Duplicating Safari browsing sessions between Macs

Hey, you’re just in time for another “stupid trick of the day” script. I have good reason for this one, and it only took me about 8 minutes to set up. It will take me longer to write about it than it’s probably worth, but it might be of use to anyone in a similar situation. Here’s the scenario:

I bought a MacBook Air recently. I have never been this happy with an Apple hardware purchase before. Not to gush, but I’ve bought and loved a lot of Macs and this one takes the cake. I’m doing more and more of my everyday work and writing on it, but I still like to sit down at the dual-monitor setup of my Mac Pro fairly regularly. When I do that, the Air becomes an auxiliary machine and I offload most of my chat and social apps to it. The annoying side of this setup is that I end up with Safari tabs piling up on both Macs, and half of them really make more sense on the other machine.

I wrote a pair of scripts that execute over SSH to pull in all of the browser tabs from the front window of Safari on the other Mac into new tabs on the one calling the script. They’re designed to run on Macs on the same network, though they’d work remotely if you could think of a reason to do it. I run it in both directions, and call it with a simple do shell script AppleScript in ~/Library/Scripts/Applications/Safari so it’s in my menubar when I’m browsing.

Just a few prerequisites:

  1. You need keyless ssh set up between the two (or more) Macs. If you want a two-way sync, you need keys in both directions. This article has everything you need.
  2. To keep things simple, set up a ~/.ssh/config file on each machine you want to pull tabs to. Create the file if you don’t have one, or add this at the bottom of an existing one, modifying it for your setup:

host air
  HostName computername.local
  User remoteusername

Now you can just install the scripts, edit one line on each and start pulling tabs back and forth between computers.

remotetabs.rb

This goes on the machine you want to pull from. If you’re going both directions, you’ll want both scripts on both machines. Easy enough, right? Save this one as remotetabs.rb in ~/scripts/ and run chmod a+x ~/scripts/remotetabs.rb. Note that it doesn’t attempt to do any error reporting, it just fails silently or times out if there’s a problem. You’ll know something went wrong, you just won’t know what. It’s mysterious, enjoy it.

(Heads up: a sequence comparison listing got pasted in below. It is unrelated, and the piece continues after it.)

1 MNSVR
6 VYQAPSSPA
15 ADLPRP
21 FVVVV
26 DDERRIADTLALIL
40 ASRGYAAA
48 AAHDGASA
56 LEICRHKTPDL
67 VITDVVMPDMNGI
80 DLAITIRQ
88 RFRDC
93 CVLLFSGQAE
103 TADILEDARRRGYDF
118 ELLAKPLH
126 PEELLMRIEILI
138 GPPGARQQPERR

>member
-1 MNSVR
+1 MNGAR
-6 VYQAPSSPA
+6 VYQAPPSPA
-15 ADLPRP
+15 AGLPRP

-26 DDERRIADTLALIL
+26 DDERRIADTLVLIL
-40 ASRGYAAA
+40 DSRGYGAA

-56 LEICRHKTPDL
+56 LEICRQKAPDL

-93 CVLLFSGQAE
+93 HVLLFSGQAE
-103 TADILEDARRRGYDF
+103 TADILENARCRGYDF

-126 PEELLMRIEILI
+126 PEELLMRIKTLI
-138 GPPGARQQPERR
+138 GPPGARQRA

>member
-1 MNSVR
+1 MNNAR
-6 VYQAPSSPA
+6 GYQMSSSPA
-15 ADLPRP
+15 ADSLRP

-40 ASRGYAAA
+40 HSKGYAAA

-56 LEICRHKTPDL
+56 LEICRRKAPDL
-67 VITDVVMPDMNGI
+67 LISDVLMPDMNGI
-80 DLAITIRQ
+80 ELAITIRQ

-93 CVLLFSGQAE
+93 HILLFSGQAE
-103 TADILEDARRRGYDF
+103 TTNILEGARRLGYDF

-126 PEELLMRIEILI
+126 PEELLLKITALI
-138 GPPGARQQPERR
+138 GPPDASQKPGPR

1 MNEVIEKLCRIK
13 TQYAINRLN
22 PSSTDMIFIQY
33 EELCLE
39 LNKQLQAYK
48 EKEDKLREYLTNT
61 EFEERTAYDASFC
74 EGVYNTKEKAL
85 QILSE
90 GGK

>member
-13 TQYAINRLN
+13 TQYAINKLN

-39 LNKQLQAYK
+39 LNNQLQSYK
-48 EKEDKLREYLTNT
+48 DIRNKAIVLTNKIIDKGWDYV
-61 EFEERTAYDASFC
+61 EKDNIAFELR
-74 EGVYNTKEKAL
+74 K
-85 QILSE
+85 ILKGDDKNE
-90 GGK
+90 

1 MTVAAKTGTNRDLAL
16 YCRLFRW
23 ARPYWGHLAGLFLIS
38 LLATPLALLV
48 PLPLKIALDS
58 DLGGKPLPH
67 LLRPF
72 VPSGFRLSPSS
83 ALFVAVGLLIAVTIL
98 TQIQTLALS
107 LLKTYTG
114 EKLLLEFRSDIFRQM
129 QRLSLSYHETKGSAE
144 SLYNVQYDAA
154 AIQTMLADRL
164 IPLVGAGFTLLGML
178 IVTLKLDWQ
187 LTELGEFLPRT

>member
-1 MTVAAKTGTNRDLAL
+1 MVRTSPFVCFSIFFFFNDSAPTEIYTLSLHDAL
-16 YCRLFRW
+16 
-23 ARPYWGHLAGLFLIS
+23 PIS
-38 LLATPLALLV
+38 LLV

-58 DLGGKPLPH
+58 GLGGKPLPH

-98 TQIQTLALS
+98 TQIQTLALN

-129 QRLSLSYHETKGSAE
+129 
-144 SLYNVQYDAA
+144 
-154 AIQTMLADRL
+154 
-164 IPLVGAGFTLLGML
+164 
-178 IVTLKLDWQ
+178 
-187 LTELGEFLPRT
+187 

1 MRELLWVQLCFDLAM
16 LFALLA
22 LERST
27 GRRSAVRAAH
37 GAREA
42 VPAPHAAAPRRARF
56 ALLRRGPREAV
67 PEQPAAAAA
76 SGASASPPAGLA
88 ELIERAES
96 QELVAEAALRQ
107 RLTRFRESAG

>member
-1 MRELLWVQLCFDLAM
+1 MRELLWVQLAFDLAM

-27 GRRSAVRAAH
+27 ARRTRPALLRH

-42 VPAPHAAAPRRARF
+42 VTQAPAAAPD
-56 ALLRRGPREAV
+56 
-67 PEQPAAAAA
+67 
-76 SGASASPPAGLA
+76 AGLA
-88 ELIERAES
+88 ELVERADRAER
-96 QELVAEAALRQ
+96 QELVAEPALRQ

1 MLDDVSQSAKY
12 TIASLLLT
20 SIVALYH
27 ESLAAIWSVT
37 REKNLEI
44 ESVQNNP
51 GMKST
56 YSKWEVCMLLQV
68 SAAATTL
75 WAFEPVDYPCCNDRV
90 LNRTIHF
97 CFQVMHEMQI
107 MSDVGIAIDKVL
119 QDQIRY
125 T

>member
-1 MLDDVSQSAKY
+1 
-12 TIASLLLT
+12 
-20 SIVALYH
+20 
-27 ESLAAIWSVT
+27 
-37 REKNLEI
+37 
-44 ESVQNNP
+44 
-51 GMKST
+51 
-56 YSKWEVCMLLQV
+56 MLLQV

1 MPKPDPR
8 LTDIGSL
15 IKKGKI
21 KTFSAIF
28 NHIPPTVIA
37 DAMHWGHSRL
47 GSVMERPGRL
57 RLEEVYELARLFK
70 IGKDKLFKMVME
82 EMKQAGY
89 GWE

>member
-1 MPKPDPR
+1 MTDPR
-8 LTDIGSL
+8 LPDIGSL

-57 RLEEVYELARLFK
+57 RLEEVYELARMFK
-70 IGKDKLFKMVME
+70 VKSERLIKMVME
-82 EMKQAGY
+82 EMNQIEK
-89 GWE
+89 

Because I often run Webkit, and because Webkit demands that it be addressed separately from Safari, there’s a quick check in here to see which one is running at the time.


#!/usr/bin/ruby

def app_running?(app)
  not `ps ax|grep -i "#{app}.app"|grep -v grep`.empty?
end

def webkit_running?
  return false if `ps ax|grep -i "Safari.app"|grep -v grep`.empty?
  not `ps ax|grep -i "/Applications/Webkit.app"|grep -v grep`.empty?
end

if app_running?("Safari")
  browser = webkit_running? ? "Webkit" : "Safari"
  urllist = %x{osascript <<-APPLESCRIPT
               tell application "#{browser}"
               set _tabs to every tab of window 1
               set _urls to {}
               repeat with _tab in _tabs
               set end of _urls to URL of _tab
               end repeat
               set {astid, AppleScript's text item delimiters} to {AppleScript's text item delimiters, " "}
               set output to _urls as text
               set AppleScript's text item delimiters to astid
               return output
               end tell
               APPLESCRIPT }.chomp
  puts urllist
end

getremotetabs.rb

This goes on the machine that’s doing the “pulling.” Save it as getremotetabs.rb in ~/scripts/ and run chmod a+x ~/scripts/getremotetabs.rb. You need to edit the remote_host variable in this script on each machine to match the hostname you set up in your ~/.ssh/config file for the ‘other’ Mac.


#!/usr/bin/ruby
# retrieves a list of urls from the front Safari window running on a remote machine

remote_host = 'air' # as set up in ~/.ssh/config with nick and keyless login

%x{ssh #{remote_host} ~/scripts/remotetabs.rb}.chomp.split(' ').each { |url|
  %x{osascript -e 'tell application "Safari" to open location "#{url}"'}
}

That’s it. You can save an AppleScript with do shell script "/Users/username/scripts/getremotetabs.rb" anywhere you want to, or just call the script from the command line. Also, stop making fun of my OSD. I mean it.

Brett Terpstra

Brett is a writer and developer living in Minnesota, USA. You can follow him as ttscoff on Twitter, GitHub, and Mastodon. Keep up with this blog by subscribing in your favorite news reader.

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